Los Angeles Times
Wife of slain mayor of Bell Gardens sentenced
She gets 90 days in jail for 2014 shooting of Daniel Crespo that ended an allegedly abusive relationship.
The slaying of Bell Gardens Mayor Daniel Crespo was never a whodunit.
His wife admitted to firing three bullets through his chest. But the real question was whether Lyvette Crespo had shot him “in cold blood” or in a desperate act of selfdefense as an abused wife trying to protect herself and her adult son.
Prosecutors on Wednesday said the answer is more complicated.
The case, marked by lurid allegations of infidelity and violence, was expected to go to trial early next year, but Crespo appeared in a downtown L.A. courtroom and struck a deal with the district attorney’s office.
In exchange for her pleading guilty to voluntary manslaughter, Crespo, 45, will be sentenced to 90 days in county jail and placed on probation for five years. She will also have to complete 500 hours of community service and an anger management course.
Deputy Dist. Atty. Beth Silverman said the shooting amounted to a crime but there was some evidence to back up Crespo’s claims of domestic abuse by her husband. That abuse, the prose-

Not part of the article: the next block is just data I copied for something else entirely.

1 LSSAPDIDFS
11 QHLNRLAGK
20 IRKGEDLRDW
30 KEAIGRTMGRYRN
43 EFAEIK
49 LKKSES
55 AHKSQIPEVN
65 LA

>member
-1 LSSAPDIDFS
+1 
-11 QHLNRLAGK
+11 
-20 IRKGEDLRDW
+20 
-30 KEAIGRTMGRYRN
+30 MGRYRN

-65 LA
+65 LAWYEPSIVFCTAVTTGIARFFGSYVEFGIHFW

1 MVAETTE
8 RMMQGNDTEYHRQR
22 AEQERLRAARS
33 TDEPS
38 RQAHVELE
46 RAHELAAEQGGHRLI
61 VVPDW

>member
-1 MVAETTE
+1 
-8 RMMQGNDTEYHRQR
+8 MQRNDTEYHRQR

cutor said, played a factor in the decision to offer her a plea deal.
“Not every case is deserving of the max sentence,” Silverman said.
In court, Crespo whispered her plea so quietly that the judge initially couldn’t hear her.
Crespo repeated herself, still whispering — “guilty,” she said — before dropping her head.
As she left the hearing, she sobbed and covered her face with a scarf.
Attorneys for Crespo — whose plea agreement still needs a judge’s approval — declined to comment.
James Devitt, an attorney representing the slain mayor’s mother and brother, William, in a civil suit against Lyvette Crespo, condemned the agreement as too lenient.
“It’s totally outrageous and wrong,” Devitt said.
He said evidence in the case showed that the couple was in a mutually abusive relationship, but he said that doesn’t justify killing.
“Go to a shelter, get a divorce, get a restraining order,” he said. “But don’t get out your 9-millimeter and put three bullets in someone’s chest.”
Prosecutors had told grand jurors that Lyvette and Daniel had a “very rocky ... very difficult, dysfunctional relationship” and presented evidence of threatening texts and recordings of conversations between the two.
One recording captured an exchange with his wife in which Daniel Crespo asked: “Why would you threaten to shoot me?”
“Well, if you cheat, that’s what I would do,” Lyvette Crespo responded, a prosecutor told grand jurors.
The Sept. 30, 2014, killing shocked the small Southeast Los Angeles County community where Daniel Crespo, 46, had spent more than a decade on the City Council. Crespo, who also worked as a probation officer, forged a reputation as a crusader against perceived injustices — a man who, critics said, was quick with a threat.
But after his death, the homicide investigation revealed an even more disturbing portrait. Daniel Crespo had married his high school sweetheart but did little to hide his numerous affairs, which were often the subject of angry and threatening texts exchanged by the couple, according to grand jury testimony.